Hunting and rural groups slammed the trust for ‘breaking its fundamental principle’ of ‘for everyone, for ever’ (file photo)
Trust members vote to ban trail hunting on its land – but just 2% had a say
National Trust members at the charity’s annual general meeting voted by 76,816 to 38,184 in favour of banning trail hunting on its land. The National Trust has just under six million members who would have been eligible to vote.
Those who proposed the motion on the ban stated ‘overwhelming evidence leads to the conclusion that ‘trail hunting’ is a cover for hunting with dogs’. The Countryside Alliance campaigned against the motion to ban trail hunting on National Trust land.
Polly Portwin, Director of the Campaign for Hunting, said: ‘The vote involved a tiny proportion of the Trust’s membership and is absolutely no mandate for prohibition of a legal activity which has been carried out on National Trust land for generations.
‘Adopting the motion would totally undermine the Trust’s own motto: ‘for everyone, for ever. The principle the Trust follows should be simple – legal activity should be allowed on National Trust land as long as it is not impacting on other users.
‘We remain ready to work with the Trust to ensure that everyone can have confidence that trail hunting activity is open, transparent and legitimate. Hunts who use National Trust land for these lawful activities are required to comply with a strict licensing policy.
‘The Trust’s Board of Trustees have stated they are satisfied with the implementation of, and the compliance with, the licensing conditions.’ Following the AGM in 2017, when a previous bid to ban trail hunting was voted down, the charity introduced a management team to oversee the licensing process.
The trust said it had seen both compliant and legitimate activity since then, but also claimed there were multiple reported breaches. The National Trust looks after hundreds of thousands of acres of countryside across England, Wales and Northern Ireland. The move to ban trail hunting applies to land in England and Wales. No hunting is allowed on Northern Irish trust land. When the Trust suspended licences a year ago, there was just one trail hunting licence. The previous year, 2019/20, there had been 14 licences, and eight the year before that.
Trail hunting is legal and sees hounds follow a scent laid down by huntsmen to follow through the countryside.
It replicates a traditional fox hunt without an animal actually being chased, injured or killed.
There is occasionally a risk a hound may accidentally pick up on a real fox scent, but they are then stopped by their masters.
The Hunting Act 2004 banned hunting foxes with hounds, but there have been reports of breaches since.
Chief Executive of the Countryside Alliance Tim Bonner blasted the Trust’s decision for going against its motto.
Mr Bonner told MailOnline: ‘The National Trust’s decision breaks a fundamental principle.
‘The charity claims to be ‘for everyone, for ever’, but by prohibiting a legal activity it has decided it is actually just for those who its board approves of.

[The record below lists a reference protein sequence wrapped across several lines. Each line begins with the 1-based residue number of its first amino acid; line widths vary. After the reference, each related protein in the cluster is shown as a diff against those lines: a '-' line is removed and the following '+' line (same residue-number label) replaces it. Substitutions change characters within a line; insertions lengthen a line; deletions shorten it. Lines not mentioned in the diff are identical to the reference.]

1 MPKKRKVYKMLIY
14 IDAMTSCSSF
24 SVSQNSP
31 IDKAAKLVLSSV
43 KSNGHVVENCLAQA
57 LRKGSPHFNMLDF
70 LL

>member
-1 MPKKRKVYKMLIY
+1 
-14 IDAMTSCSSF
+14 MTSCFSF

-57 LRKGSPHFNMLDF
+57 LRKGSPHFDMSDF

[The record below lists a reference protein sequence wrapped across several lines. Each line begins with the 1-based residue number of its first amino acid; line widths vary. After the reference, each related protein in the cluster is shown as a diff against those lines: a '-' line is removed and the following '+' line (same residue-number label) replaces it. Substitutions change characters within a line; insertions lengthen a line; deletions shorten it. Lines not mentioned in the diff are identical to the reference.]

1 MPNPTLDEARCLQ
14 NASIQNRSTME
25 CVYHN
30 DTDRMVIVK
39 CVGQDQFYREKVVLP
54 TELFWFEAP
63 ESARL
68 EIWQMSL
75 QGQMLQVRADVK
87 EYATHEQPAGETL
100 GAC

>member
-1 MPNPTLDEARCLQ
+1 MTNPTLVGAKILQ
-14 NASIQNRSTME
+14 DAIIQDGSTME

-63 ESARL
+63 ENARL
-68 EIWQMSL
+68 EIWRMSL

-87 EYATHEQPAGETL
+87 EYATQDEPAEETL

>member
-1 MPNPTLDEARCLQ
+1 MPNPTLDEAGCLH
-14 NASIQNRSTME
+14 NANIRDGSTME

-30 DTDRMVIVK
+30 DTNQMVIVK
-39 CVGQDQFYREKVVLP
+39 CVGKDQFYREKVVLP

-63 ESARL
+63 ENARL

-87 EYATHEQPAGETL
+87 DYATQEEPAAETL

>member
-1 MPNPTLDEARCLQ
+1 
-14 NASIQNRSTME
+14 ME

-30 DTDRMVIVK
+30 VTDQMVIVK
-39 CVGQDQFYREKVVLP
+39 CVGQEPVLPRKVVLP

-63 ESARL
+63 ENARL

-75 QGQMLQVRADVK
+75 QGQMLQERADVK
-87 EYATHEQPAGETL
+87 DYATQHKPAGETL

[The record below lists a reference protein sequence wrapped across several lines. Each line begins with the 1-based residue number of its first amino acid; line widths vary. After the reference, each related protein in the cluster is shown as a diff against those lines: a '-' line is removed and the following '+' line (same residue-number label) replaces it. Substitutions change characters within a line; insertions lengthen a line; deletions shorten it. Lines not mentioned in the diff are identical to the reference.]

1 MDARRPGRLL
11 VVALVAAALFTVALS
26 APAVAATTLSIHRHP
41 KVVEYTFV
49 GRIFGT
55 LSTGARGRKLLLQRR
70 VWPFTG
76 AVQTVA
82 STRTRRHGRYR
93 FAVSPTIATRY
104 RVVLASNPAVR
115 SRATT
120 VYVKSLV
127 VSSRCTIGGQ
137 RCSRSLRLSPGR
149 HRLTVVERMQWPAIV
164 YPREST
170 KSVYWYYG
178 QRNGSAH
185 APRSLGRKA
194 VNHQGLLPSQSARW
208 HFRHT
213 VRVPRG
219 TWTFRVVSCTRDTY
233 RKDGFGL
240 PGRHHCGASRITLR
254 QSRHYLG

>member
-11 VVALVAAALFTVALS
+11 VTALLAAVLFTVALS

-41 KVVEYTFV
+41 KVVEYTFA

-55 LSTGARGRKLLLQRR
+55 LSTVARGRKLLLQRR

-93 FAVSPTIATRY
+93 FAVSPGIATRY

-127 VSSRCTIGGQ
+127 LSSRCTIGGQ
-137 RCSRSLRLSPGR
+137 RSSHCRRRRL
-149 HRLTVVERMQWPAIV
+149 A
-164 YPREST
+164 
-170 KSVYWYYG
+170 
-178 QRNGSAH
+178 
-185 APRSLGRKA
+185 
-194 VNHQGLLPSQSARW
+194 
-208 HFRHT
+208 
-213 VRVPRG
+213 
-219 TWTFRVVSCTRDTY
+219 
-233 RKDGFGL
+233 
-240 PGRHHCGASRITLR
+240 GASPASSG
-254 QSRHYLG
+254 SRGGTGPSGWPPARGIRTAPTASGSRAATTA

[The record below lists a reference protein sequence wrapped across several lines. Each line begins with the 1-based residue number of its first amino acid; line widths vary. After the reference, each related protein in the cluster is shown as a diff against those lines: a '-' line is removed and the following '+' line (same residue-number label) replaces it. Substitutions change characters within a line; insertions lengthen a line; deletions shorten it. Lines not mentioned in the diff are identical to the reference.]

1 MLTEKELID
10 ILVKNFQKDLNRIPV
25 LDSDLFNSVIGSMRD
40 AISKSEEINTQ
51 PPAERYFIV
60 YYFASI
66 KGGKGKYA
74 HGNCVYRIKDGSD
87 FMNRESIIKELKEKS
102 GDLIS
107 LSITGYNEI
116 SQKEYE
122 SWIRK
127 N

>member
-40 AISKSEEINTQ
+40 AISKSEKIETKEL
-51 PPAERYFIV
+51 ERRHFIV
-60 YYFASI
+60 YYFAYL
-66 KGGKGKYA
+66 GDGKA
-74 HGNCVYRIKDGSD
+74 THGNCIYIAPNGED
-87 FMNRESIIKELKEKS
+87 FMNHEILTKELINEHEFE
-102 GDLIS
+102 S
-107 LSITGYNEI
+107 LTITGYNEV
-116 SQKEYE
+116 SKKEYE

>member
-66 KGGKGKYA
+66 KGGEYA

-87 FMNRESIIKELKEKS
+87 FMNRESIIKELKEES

‘The inability of trustees to differentiate between the legal use of hounds and the governance of hunting is extremely regrettable and breaks the basic principle of access to National Trust land for legitimate activities.’
A spokesman from the Hunting Office said: ‘Today the National Trust board has informed us of their decision not to issue licences for trail hunting on Trust land.
‘This decision is hugely disappointing, considering 98 per cent of the Trust members did not participate in the vote to ban trail hunting at the AGM earlier this year.
‘The board’s decision to prevent a lawful and legitimate activity comes as a result of an engineered campaign by opponents of trail hunting to bully landowners into stopping a lawful activity carried out by the rural community.
‘Hunts have had access to National Trust land for generations and the decision goes completely against the core mantra of the National Trust ”for everyone, for ever”.
‘We hope that we can maintain an open dialogue with the Trust and have further consultation following the review which we are currently conducting.’
The Trust’s ban comes after a senior huntsman was convicted of telling people to use the sport as a ‘smokescreen’ for illegal fox hunting.
The sport was suspended on Trust land from November 2020 after a police probe into webinars by huntsmen discussing the practice.
Director of the Masters of Foxhounds Association Mr Hankinson was in October found guilty of telling them to use trail hunting as ‘a sham and a fiction’ for the unlawful chasing and killing of animals.
Director of the Masters of Foxhounds Association Mark Hankinson was in October found guilty of telling huntsmen to use trail hunting as ‘a sham and a fiction’ for the unlawful chasing and killing of animals
The 61-year-old was recorded on two training sessions for about 100 hunts in which he acknowledged trail hunting was a cover for the chasing and killing of foxes.
He was charged after footage from the webinars was obtained by hunt saboteurs, who leaked it to the media and the police.
His barrister pointed out the recordings were obtained by the Hunt Sabotage Association illegally.
But Deputy Senior District Judge Tan Ikram refused an application to exclude the evidence.
Hankinson, of Sherborne, Dorset, denied but was convicted of encouraging illegal fox-hunting, in two webinars between August 11 and 13 last year.
He was fined £1,000, in addition to £2,500 in prosecution costs and a £100 surcharge last month following a trial at Westminster Magistrates’ Court.
Judge Martin Beddoe set Hankinson’s two-day appeal for May 5 at Southwark Crown Court following a short hearing.